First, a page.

Science journalists – Critical, credible questioning?

Finland recently hosted the World Science Journalists’ Conference. About 800 delegates from 77 countries converged on the University of Helsinki for this biennial event, which was hosted by the World Federation of Science Journalists and the Finnish Association of Science Editors and Journalists.

The wide range of countries represented meant that a broad range of experiences was brought to the conference, which was held from 24-28 June.

Papers and panel sessions extended beyond climate change and loss of biodiversity to include sessions on ethics, anti-science, science journalism in past and present totalitarian societies, science’s growing credibility problem and science journalism skills.

One packed session looked at the development of science media centres. Are they “independent, non-profit services for the news media, giving journalists direct access to evidence-based science, or have they instead become formidable PR agencies for science, making it more difficult for science journalists to investigate science and keep scientists accountable?” The panellists provided pro- and anti-stances.

Another session considered the credibility of science and science journalism. “From ‘the top 10 foods to bust belly fat’ to ‘asteroid hurtling towards earth’, many news stories about science or health contain factual errors.

“In many newsrooms across many countries, health and science reporters have been cut from staffs and the accuracy, balance and completeness of reporting has suffered...Findings in fields from climate change to vaccines can also be deceptively cherry-picked in service of a political cause.”

Elsewhere, it was reported that “climate scepticism is largely an Anglo-Saxon phenomenon, found most frequently in US and British newspapers”.

These are certainly important contemporary themes, particularly in the light of reports of government-instigated science censorship in Canada, covered last week in University World News: “The Canadian government has overhauled science communication policies in a bid to silence any evidence that might go against its economic agenda.”

There have also been suggestions of reports of science 'lite' being served up in Australia, with right-of-centre editors and proprietors preferring versions of science that suit political and resources industry agendas. Not to mention experienced science journalists being sacked!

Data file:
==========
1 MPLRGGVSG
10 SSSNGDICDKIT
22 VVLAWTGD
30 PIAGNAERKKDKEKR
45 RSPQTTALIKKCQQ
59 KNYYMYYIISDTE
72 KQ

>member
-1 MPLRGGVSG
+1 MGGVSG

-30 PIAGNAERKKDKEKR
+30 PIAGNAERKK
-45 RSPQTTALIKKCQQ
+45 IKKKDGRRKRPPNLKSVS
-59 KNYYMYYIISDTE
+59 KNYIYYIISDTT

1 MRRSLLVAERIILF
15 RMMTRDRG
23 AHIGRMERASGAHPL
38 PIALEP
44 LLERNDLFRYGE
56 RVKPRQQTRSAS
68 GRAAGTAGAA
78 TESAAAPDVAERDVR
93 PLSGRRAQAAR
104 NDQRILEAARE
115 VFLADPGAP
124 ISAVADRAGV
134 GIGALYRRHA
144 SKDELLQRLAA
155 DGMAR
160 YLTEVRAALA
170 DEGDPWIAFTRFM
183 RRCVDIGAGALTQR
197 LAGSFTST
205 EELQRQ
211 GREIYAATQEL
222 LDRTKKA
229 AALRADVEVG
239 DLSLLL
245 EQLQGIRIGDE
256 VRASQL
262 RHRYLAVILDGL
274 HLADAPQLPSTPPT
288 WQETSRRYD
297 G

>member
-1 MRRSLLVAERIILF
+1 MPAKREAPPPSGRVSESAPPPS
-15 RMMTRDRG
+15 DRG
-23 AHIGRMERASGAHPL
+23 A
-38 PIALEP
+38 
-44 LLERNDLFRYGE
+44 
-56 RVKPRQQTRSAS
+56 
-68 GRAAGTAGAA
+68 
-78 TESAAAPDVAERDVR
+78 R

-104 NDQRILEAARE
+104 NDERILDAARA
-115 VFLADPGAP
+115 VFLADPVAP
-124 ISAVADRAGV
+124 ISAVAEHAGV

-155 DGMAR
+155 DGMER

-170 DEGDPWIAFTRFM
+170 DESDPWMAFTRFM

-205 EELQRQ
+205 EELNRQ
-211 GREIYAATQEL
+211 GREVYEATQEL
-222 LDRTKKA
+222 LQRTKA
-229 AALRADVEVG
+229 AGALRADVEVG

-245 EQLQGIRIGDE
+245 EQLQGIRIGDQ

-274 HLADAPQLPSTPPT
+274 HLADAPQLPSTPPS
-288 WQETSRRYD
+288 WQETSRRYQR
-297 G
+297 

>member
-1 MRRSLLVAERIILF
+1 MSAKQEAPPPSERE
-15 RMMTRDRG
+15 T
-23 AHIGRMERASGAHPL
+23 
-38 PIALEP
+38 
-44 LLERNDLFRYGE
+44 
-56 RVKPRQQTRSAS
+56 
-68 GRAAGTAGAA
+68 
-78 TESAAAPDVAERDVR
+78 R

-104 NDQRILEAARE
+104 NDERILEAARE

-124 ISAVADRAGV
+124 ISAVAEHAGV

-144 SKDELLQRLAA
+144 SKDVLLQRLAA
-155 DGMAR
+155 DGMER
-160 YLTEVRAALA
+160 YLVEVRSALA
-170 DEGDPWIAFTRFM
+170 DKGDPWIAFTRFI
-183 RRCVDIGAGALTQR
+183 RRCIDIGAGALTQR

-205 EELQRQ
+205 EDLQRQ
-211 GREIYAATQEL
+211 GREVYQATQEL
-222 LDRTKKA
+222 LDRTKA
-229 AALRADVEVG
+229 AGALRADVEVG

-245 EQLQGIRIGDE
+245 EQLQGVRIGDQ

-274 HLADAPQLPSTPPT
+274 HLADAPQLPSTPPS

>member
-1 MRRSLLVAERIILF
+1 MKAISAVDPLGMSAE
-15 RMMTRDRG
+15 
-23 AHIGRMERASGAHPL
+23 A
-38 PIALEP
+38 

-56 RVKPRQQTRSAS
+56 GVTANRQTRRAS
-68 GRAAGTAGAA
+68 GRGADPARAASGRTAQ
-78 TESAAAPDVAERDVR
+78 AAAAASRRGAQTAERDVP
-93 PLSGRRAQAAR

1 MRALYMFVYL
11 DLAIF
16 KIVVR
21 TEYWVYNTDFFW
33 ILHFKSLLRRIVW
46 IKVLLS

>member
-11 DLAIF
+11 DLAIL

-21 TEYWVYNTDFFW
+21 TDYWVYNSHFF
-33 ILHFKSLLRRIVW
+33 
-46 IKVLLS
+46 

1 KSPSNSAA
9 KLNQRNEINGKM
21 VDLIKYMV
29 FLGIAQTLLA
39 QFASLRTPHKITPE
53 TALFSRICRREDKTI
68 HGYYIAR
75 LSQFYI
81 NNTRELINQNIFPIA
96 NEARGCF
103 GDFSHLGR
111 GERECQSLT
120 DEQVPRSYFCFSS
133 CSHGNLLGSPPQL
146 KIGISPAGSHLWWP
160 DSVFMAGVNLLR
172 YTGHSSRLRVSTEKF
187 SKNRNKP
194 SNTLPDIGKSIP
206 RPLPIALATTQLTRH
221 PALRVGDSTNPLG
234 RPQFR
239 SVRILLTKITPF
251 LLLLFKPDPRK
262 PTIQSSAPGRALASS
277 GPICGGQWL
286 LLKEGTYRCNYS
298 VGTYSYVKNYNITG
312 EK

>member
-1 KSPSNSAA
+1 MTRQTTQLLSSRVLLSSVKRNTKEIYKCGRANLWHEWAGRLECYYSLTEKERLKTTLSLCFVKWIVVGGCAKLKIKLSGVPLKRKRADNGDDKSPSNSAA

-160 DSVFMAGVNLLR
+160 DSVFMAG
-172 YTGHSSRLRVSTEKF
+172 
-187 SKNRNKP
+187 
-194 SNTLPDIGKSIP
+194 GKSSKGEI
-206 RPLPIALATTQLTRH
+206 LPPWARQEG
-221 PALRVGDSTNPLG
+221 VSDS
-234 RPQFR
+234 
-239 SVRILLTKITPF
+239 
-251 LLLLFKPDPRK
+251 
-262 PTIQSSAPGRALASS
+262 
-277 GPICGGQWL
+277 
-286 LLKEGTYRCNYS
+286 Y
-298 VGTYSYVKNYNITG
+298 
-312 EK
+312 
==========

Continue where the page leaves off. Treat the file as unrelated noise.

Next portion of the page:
The conference enjoyed high-level support from the Finnish government, with the Ministry of Education and Culture providing financial support to conference organisers, and maintaining a booth throughout the event.

Ministry representative Dr Eeva Kaunismaa explained that it was important to support those responsible for disseminating scientific research to a worldwide audience. The ever-modest Finns rarely blow their own trumpet. It took years before the world learned of Finland’s superlative school education system.

The organising committee’s final conference statement neatly summarised the importance of science journalism:

“Science journalists have a unique role to play in examining scientific evidence and communicating changing science and its implications for society at large. Different audiences and the general public as a whole need high quality, independent science journalism that thoughtfully analyses research and puts it into the larger societal perspective...

“Critical questioning and integrity is intrinsic to science journalism...Science journalists should strive to communicate the perspectives of crucial stakeholders without compromising journalistic independence.”

The social programme was typically Finnish, with delegates invited to play Finnish baseball (pesäpallo), dance outdoors in the evening sun, and visit an off-duty ice breaker. The closing barbeque dinner was held at Heureka, the Finnish Science Centre. A good time was had by all.

The next conference is to be held in South Korea in 2015.

* Dr Ian R Dobson, a co-resident of Finland and Australia, is affiliated with the University of Helsinki’s Higher Education Governance, Organisation and Management unit, and is an honorary research fellow at the University of Ballarat in Australia.